Grand Summit Express: I agree with Mount Snow’s decision to keep it where it is and refurbish it instead of relocating it. If it was relocated, the backup lift to Bluebird would have been the Summit Local Triple (Bluebird would have been installed on GSX’s alignment) which was much slower and low-capacity than GSX is. That said, GSX is getting old and will need replacement at some point. A 3,000 pph high-speed six-pack with bubbles and a loading carpet would be an ideal replacement, and the new lift could be called “Yankee Clipper Express”, becoming the new flagship lift with Bluebird as a reliable backup.

      Lastly, I would modify some of Mount Snow’s older fixed-grip lifts (Beartrap, Ego Alley, Outpost, etc.) with new electronics and/or lifting frames from Skytrac to ensure that they remain operational for decades to come.

      I realize most of these upgrades will probably never happen for various reasons, but it’s fun to speculate.

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      • skitheeast March 23, 2021 / 10:52 am

        Sunbrook: I agree, although I would go without the bubbles here just because it is nice in the sun.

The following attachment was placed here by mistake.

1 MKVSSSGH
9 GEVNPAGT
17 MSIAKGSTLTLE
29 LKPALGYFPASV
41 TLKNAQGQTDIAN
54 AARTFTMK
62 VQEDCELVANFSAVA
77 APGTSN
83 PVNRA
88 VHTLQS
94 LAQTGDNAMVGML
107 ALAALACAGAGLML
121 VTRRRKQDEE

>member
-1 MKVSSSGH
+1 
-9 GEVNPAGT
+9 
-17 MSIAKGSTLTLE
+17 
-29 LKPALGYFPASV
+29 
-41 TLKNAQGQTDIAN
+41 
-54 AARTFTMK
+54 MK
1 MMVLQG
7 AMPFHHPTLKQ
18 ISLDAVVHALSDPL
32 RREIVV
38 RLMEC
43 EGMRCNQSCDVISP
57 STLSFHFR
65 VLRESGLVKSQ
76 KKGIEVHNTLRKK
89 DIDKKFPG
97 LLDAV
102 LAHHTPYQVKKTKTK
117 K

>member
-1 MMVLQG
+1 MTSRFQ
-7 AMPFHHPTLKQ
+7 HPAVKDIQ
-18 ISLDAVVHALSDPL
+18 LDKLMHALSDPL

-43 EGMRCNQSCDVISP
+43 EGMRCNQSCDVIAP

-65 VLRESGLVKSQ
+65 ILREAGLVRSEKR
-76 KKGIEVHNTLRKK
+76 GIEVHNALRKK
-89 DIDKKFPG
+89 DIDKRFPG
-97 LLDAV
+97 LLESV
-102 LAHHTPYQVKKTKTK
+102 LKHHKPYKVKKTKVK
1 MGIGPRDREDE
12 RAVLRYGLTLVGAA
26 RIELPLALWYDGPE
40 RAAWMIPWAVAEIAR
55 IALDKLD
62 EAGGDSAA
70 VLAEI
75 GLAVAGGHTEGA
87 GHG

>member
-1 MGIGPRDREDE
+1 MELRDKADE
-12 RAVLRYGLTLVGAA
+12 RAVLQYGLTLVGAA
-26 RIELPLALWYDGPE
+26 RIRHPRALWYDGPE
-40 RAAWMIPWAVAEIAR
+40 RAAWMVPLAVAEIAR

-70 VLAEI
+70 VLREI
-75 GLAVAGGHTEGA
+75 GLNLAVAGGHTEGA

Sundance: I do not think it needs to go all the way down to the base. I would rather see it be extended to the summit and its bottom terminal moved to the intersection of Somerset Road and Ridge and become detachable. This would really encourage people to stay up the hill on the trails between Uncles and Lodge and not return to the crowded base area.

        Tumbleweed: Perhaps make it a detachable lift to make it easier for beginners like they have done at Park City, Sierra-at-Tahoe, etc. Moving the base over to Seasons is a good idea though.

        Carinthia: I agree.

        Challenger: I mostly agree, but I would also up the capacity and maybe make it a six-pack. As the only true advanced area on the mountain, it can get crowded.

        Grand Summit: I disagree here. Bluebird will not need a replacement for another 20+ years, and I would rather see skiers better dispersed than have two parallel base-to-summit detachables keeping all of the skiers in the same place. Detachables at Sunbrook & Challenger would help accomplish this, and a Sundance upper-mountain detachable would as well.

        Some of the older lifts could probably be removed without replacement. Ego Alley is not needed as long as Grand Summit and Bluebird Express exist, and Seasons would be removed as a part of the aforementioned Tumbleweed relocation. Outpost and Bear Trap could remain as emergency backups, as skiers would be trapped in those respective areas if their respective primary lifts went down.

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        • BB17 March 23, 2021 / 1:59 pm